How Could Online Surplus Networks Operate? Online Material and Waste Exchanges (OMWEs) provide an online platform connecting suppliers of surplus material with potential buyers. These exchanges aim to improve the environment by helping industrial organizations repurpose surplus material and avoid landfill disposal. OMWEs represent an emerging surplus-driven supply network, which exhibits different internal complexity and dynamics than traditional supply networks, with similarly distinct transactional patterns and outcomes. Drawing on Complex Adaptive Systems (CAS) theory, we investigate how the complex network adapts to alter the likelihood of transactions between buyers and suppliers.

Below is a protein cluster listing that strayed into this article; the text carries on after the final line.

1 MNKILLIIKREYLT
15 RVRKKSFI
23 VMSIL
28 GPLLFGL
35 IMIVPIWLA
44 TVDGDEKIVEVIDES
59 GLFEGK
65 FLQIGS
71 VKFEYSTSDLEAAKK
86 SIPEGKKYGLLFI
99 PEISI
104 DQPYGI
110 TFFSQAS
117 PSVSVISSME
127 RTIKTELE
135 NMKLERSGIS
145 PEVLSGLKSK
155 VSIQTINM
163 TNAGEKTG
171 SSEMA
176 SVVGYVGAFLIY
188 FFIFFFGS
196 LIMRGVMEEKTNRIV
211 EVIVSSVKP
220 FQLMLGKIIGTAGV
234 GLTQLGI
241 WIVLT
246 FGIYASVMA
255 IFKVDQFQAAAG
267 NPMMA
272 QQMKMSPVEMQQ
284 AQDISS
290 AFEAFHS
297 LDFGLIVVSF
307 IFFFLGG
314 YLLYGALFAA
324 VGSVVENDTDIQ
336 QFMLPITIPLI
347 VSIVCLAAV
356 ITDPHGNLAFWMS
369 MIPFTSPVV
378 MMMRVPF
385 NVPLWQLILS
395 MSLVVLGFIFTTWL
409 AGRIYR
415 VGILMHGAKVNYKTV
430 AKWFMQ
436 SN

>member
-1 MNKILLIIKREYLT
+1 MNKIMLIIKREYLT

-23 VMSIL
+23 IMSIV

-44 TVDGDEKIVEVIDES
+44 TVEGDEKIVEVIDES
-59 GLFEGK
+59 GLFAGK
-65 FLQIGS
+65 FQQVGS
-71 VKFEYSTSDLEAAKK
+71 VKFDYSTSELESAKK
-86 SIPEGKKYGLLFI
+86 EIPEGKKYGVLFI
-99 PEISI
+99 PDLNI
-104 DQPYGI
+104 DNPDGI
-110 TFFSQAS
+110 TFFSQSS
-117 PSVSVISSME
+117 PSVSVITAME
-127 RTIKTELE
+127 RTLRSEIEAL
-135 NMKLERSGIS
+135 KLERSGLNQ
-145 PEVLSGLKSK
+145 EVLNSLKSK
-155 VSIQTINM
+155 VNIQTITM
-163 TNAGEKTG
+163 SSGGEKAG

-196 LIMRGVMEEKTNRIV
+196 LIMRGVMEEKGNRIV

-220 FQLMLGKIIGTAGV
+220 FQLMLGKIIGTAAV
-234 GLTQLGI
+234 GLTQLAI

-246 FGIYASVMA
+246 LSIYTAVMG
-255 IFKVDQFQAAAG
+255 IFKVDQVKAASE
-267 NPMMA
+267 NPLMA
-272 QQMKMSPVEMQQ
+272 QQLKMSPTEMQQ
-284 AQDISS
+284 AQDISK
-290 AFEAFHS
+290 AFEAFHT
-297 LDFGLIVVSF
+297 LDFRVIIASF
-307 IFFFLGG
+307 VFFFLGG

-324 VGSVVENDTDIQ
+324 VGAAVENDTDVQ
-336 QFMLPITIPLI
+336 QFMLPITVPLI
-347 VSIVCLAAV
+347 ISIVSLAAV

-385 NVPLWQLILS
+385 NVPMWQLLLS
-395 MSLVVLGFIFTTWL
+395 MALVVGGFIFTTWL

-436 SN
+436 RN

Using data from MNexchange.org, an OMWE operating in the U.S. state of Minnesota, we observe that, at the node level, buyers’ adapt their searches for products over time to increase transaction success; at the dyadic level, buyer-supplier pairing patterns adapt over time through homophilous relations to facilitate negotiations and increase transaction success; and at the network level, the entire exchange system structurally self-organizes to increase transactions rates. Throughout, buyer competition influences transaction success, contingent on whether the product has been on the market for a long time, and buyers with more experience more quickly identify favorable conditions (among products and suppliers) leading to higher transaction success than less-experienced competitors. Overall, the results demonstrate multi-level network emergence, in which complex, adaptive, and longitudinal buyer-supplier interactions resolve uncertainty and increase transactions. These findings disentangle OMWEs’ operation to allow managers and policymakers to increase the overall buyer-supplier transaction rates with an eye toward improved environmental outcomes.